After last time’s totally disconnected books, today I have two that are all about words and language. Hooray! One’s an e-book and one’s a paper book, and I have no record at all about when I bought either of them, although I’m pretty sure that both date back to 2013 [update: I went on to Amazon to check the date of publication and discovered that Amazon has recorded when I bought it – hooray again!]. I work with words all day and I love thinking about and reading about them, too, so this has been a lovely bit of reading for me.
Michael Swan & Bernard Smith (eds.) – “Learner English”
This is a reference book all about how people’s first language affects their production of English – spoken and written. It takes a language or group of languages (so, French, Spanish, Portuguese, Scandinavian languages, West African languages) and goes through the ways in which the structure, grammar, pronunciation, gender division etc. in that language affects the speaker’s learning of English. Some languages are similar to ours, some seem to be similar but aren’t, and some are extremely dissimilar – if you want to understand what this book is about, you just have to think about how we native English speakers can grasp a lot of French because the structures and vocabulary are quite similar, but struggle to remember which gender particular words are supposed to have (because we don’t gender our nouns and French does), or with pronouncing the French ‘r’ sound (because we don’t have that sound in our language) or with the different endings to verbs (because we don’t tend to change verbs by speaker so much), or have trouble with Russian and Greek because we have to master new alphabets as well as words, or Arabic, because it has a different alphabet that reads right to left.
The book is pretty comprehensive – it doesn’t cover all languages, unfortunately missing out Icelandic (which is a Scandinavian language but isn’t mentioned in that section) and Finnish (however, most Finns I have met speak and write almost perfect English, and this is primarily a book designed to help English language teachers to deal with the common problems experienced by language learners). Although each chapter is written by a different set of experts, the structure and the areas dealt with remain broadly the same, all covering the same areas of grammar, for example, and most containing lists of those fascinating and annoying things, ‘false friends’ (where a word that sounds the same in two languages means something different in each, for example ‘actuel’ and variants meaning ‘at that time’ rather than ‘actual’ in the “Actually, I’m going to the cinema, not the theatre” kind of sense).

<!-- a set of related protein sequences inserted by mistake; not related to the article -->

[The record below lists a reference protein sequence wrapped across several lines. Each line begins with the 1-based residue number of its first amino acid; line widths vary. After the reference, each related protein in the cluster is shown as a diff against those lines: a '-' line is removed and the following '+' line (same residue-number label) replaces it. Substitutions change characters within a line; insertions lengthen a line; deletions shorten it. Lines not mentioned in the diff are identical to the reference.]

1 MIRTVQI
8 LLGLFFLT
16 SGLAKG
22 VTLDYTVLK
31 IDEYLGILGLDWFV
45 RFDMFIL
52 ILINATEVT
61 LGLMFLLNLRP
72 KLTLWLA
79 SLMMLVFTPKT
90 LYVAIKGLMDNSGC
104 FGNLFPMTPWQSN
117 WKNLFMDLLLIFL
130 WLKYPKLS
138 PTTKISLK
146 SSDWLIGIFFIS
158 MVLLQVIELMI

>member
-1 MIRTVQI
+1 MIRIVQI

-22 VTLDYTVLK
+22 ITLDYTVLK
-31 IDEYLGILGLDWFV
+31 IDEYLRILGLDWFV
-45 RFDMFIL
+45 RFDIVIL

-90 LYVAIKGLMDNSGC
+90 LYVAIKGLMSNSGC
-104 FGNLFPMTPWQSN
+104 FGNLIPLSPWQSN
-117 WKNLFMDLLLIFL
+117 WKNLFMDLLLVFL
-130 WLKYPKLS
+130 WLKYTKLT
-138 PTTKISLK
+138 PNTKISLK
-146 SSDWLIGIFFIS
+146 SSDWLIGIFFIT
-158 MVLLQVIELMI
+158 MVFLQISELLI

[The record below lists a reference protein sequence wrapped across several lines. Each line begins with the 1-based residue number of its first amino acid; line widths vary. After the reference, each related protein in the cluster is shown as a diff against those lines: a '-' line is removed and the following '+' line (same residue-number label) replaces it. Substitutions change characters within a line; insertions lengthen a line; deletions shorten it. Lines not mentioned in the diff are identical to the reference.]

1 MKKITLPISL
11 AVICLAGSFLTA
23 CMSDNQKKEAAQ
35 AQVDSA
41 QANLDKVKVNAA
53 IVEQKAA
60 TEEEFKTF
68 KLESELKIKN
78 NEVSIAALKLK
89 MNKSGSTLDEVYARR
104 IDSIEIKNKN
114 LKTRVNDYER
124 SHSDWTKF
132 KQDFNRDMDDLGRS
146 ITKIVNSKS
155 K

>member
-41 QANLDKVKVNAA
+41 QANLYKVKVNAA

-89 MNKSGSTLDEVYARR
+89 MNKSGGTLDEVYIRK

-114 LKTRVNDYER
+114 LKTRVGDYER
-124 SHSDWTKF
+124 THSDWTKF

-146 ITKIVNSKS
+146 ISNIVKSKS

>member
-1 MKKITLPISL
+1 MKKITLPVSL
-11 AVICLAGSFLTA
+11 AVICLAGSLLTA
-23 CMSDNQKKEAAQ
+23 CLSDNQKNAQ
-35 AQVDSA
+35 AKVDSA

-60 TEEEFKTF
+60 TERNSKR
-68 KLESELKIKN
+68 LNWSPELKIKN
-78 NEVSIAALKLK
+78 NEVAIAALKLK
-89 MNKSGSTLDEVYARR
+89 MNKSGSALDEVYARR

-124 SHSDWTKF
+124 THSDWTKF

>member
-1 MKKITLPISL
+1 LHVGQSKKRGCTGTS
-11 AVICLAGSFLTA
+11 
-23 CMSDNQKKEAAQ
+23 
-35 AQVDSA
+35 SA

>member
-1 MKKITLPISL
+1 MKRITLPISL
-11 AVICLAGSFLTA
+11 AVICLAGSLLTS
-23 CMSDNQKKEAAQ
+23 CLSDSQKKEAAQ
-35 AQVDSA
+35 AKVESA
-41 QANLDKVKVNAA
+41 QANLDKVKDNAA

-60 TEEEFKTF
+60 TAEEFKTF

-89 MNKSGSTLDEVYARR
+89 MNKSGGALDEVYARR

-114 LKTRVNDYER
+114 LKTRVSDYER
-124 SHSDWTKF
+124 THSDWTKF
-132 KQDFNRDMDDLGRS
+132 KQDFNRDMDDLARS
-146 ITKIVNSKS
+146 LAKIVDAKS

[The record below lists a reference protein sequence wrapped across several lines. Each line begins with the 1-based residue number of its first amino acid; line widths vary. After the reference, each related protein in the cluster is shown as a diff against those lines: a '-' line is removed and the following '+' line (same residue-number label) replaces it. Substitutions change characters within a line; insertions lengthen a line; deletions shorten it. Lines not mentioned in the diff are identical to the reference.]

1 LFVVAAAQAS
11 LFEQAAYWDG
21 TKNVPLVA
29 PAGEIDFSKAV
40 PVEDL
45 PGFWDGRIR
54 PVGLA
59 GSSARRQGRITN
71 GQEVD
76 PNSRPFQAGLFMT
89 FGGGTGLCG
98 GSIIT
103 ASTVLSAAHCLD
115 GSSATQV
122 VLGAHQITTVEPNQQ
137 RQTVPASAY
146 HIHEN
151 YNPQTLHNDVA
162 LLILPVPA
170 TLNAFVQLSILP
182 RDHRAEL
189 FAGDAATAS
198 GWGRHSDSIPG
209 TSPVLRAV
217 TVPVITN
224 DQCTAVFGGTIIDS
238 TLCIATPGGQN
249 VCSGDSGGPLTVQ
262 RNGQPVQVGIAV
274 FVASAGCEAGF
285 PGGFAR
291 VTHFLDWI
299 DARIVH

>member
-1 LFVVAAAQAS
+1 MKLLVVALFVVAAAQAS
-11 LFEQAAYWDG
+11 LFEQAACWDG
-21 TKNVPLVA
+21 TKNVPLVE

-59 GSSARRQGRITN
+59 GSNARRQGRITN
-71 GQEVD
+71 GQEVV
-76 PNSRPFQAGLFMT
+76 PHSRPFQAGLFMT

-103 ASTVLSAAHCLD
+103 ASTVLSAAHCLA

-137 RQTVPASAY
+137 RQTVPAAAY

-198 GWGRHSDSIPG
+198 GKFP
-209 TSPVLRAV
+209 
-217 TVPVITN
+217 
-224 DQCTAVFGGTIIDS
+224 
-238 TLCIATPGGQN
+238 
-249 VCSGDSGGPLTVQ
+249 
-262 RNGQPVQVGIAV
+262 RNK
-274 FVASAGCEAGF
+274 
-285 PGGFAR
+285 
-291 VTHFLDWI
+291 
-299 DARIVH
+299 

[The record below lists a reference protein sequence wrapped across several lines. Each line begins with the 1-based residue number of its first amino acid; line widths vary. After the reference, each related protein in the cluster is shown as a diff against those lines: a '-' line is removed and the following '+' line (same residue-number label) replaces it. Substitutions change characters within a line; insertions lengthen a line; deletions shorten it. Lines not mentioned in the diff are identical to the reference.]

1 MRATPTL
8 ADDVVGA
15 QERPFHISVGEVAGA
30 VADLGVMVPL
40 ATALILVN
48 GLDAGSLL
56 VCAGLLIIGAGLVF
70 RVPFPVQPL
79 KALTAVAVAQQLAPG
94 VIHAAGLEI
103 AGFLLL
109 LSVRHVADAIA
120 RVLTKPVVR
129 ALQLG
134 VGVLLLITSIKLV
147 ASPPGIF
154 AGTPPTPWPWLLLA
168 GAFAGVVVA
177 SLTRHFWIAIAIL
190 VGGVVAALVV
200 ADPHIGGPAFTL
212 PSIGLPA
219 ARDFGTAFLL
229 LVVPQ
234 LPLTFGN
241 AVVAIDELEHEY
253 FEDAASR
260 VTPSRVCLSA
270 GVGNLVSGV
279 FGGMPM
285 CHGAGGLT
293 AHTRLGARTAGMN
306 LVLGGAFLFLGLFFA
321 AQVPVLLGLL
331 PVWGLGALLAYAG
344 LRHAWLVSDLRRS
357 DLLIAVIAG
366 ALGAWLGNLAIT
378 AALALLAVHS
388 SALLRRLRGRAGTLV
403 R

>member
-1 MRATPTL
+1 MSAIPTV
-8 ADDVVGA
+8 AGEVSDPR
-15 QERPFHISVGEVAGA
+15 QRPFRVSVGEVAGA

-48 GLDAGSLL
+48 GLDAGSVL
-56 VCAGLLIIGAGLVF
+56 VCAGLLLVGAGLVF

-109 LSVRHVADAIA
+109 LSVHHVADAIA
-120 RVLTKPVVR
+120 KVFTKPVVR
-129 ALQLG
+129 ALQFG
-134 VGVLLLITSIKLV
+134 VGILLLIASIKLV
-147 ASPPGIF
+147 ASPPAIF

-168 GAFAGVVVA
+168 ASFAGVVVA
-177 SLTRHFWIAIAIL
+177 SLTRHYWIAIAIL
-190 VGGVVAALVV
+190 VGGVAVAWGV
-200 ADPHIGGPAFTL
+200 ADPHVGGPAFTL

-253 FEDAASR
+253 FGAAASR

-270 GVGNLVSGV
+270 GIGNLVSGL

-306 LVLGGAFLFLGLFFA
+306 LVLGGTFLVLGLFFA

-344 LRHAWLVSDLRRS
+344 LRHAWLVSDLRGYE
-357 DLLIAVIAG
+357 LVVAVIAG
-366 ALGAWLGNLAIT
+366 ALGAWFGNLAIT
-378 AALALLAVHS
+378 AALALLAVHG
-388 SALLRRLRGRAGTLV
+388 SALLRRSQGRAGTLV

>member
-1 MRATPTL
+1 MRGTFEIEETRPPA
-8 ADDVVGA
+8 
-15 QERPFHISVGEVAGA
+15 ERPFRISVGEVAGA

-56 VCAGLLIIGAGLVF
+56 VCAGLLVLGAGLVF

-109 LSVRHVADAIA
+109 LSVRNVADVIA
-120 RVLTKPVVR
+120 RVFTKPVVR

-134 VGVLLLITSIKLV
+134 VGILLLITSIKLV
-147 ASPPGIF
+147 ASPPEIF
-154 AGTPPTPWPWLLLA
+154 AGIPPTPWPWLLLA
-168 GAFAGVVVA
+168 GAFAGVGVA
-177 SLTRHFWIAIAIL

I got an awful lot out of this book, although I appreciate it wouldn’t be everyone’s fun-filled bedtime reading. I specialise in working with non-native speakers, so read a lot of texts created or translated by people whose English isn’t their first language, and I have long noticed the similarities between the English produced by my sets of Arabic, French, Chinese etc., speaking clients: now I can see exactly why they write in the way that they do, and how the structures of their languages affect the way in which they produce English. Fascinating stuff!
This completes the 1987 entry for my Century of Reading!
Mark Forsyth – “The Horologicon”
(E-book, bought 5 Jan 2013)
This book is based on an interesting concept: it looks at lost and interesting words in the English language, taking as its structural basis the hours of the day and night, so words about having trouble getting up in the morning, staying in bed, being warm under your duvet and getting dressed are grouped together into a narrative, while there’s a later section on lunch, office lunches, etc. and one on love lives in the evening section. This makes the material even more lively and interesting than it already is, and is an effective way to navigate the book, too. It’s written in a lively, amusing and accessible style with a great deal of dry wit and very funny asides. I’d read these words in a list, but the structure and themes serve to enhance rather than confine the writer’s style and subject.
I have to admit to knowing some of the words in this book already, but then I would suspect that most people reading it would find the little thrill of “Oh, I knew that, ” which is engendered when you come across one that you recognise. A good read and I would actually go back and look up the word for this and that, as the author suggests (he warns against reading it cover to cover, but I found that fine – however, I’m the kind of person who reads the book reviewed above from cover to cover, too, so it might be more of a dipping-in book for other people.
No acquisitions recently, as it’s present-buying season – unless you count a copy of a book I can’t mention because it’s on the wishlist of one of my Secret Santa giftees which arrived damaged in the post (yes, the vendor refunded me immediately, but sending a hardback book out in a thin plastic envelope doesn’t seem the best idea in the world – it arrived with a puncture through the wrapping and through the SPINE of the poor book, and I can’t give it as a gift now!). I’m currently reading “Underground to Everywhere, which is a lovely history of the London Underground within its context of London, and pondering what paperback to start next.
What are you reading? Do you like reading books to do with your job, or would you rather leave that at the end of the day?